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We would like to thank members of our laboratories who have made major discoveries in the topics discussed here. We also thank the many laboratories that have contributed important publications relevant to the topics in this Review but which could not be cited owing to space limitations. Special thanks go to L. Wang and J. Deng for helping to prepare the figures and references, R. Buettner for compiling data on STAT3 inhibitors, and M. Kortylewski for critical reading of the manuscript.
The authors declare no competing financial interests.
A TH1 response is mediated by CD4+ T cells and promoted by type 1 interferons and IL-12, this response mediates its effect through cytokines, particularly IFNγ, promoting cellular immune responses against intracellular infections and tumours.
- Innate immune cells
Innate immune cells include natural killer cells, macrophages, neutrophils and dendritic cells, which provide immediate non-specific defence against pathogens. These cells identify and destroy virus-, bacteria- and fungus-infected cells and malignant cells.
- Myeloid-derived suppressor cells
MDSCs. Heterogenous and plastic cells. When isolated from normal bone marrow, they do not exhibit imunosuppresive effects. However, when exposed to the tumour microenvironment, they inhibit both CD4+ and CD8+ T cells.
- TH17 T cells
Defined by the secretion of IL-17A but not IFNγ or IL-4. TH17 cells have been implicated in protective immunity to intestinal and pulmonary bacterial infections, as well as pathological immunity in several autoimmune diseases.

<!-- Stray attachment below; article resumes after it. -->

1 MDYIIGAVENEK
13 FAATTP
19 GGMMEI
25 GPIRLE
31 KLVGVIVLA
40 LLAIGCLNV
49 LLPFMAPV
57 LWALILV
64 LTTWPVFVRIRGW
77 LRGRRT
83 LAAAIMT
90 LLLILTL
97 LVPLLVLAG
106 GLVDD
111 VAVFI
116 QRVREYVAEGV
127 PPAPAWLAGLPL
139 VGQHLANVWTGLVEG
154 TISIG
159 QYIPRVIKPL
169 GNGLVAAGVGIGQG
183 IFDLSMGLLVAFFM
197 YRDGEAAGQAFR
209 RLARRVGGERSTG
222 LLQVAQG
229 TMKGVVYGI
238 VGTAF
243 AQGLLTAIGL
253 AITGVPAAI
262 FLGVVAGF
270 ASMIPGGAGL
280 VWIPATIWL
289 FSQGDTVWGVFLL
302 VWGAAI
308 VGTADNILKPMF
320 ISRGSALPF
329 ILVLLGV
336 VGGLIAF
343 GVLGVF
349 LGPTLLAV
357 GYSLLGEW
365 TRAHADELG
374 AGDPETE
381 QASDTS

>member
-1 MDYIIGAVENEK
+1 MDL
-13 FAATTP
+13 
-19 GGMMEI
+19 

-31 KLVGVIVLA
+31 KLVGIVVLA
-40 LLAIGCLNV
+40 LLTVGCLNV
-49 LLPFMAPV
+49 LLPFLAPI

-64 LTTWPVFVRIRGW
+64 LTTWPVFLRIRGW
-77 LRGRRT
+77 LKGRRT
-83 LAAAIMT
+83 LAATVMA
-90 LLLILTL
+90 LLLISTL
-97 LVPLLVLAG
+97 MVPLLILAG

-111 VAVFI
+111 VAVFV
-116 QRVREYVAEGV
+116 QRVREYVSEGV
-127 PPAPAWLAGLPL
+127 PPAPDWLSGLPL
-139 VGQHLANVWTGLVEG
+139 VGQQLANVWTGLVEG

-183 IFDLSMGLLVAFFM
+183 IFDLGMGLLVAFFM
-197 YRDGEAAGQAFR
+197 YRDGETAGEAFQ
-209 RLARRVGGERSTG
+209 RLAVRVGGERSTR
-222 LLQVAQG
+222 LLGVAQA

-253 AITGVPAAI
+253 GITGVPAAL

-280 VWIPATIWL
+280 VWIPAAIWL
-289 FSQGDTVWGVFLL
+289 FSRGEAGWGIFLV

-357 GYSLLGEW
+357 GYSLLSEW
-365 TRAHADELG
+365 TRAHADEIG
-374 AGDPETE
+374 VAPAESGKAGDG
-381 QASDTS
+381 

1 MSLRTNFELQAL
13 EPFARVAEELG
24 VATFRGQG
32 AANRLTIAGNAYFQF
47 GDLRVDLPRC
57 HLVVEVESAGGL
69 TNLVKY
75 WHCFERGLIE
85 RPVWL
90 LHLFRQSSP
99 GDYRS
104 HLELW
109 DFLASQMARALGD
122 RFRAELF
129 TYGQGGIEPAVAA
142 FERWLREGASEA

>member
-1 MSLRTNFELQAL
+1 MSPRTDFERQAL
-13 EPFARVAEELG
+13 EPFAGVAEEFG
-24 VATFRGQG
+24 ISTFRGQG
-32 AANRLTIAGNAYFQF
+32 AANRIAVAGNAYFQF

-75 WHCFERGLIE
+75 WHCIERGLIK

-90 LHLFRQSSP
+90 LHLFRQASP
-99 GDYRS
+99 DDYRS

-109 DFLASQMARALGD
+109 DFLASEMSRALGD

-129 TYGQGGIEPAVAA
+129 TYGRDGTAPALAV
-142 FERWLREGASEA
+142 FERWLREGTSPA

- Type 1 IFNs
Include multiple family members of the IFNα group and the related IFNβ. All type 1 IFNs bind to a single receptor, termed the type 1 or IFNα receptor. They mediate direct anti-viral activity against infected cells, and can also inhibit tumour growth and promote anti-tumour immune responses.
- Natural killer cell
A type of lymphocyte that protects against infectious microbes and kills tumour cells through the recognition of specific cell membrane molecules that are upregulated under conditions of cell stress, such as infection or carcinogenic transformation.
- Adaptive immunity
Mediated by antigen-specific T lymphocytes and antibodies produced by B cells. It takes longer to develop than innate immunity but has greater antigen specificity and includes the development of immunological memory.
- Dendritic cells
Specialized and the most efficient antigen-presenting cells, which can activate T cells and thereby induce antigen-specific immune responses.
- CD8+ T cell
The T cell subset from which cytolytic T cells develop. These in turn directly recognize target cells based on the surface expression of antigenic peptide complexed with MHC I molecules and kill their targets by injecting granzymes that induce apoptosis.
- Lamina propria
A constituent of the moist linings of mucous membranes, which line different tubes of the body, including the gastrointestinal tract.
- Hyper-IgE syndrome
A rare immune and connective tissue disorder characterized by dermatitis, cyst-forming pneumonia and increased serum levels of immunoglobulin E antibody. In some patients it is caused by autosomal dominant STAT3 mutations.
- Decoy DNA-binding sites
DNA oligonucleotides with sequence-specific binding sites that sequester their cognate binding proteins, thereby preventing them from binding to the regulatory sequences of nuclear genes.
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Yu, H., Pardoll, D. & Jove, R. STATs in cancer inflammation and immunity: a leading role for STAT3. Nat Rev Cancer 9, 798–809 (2009). https://doi.org/10.1038/nrc2734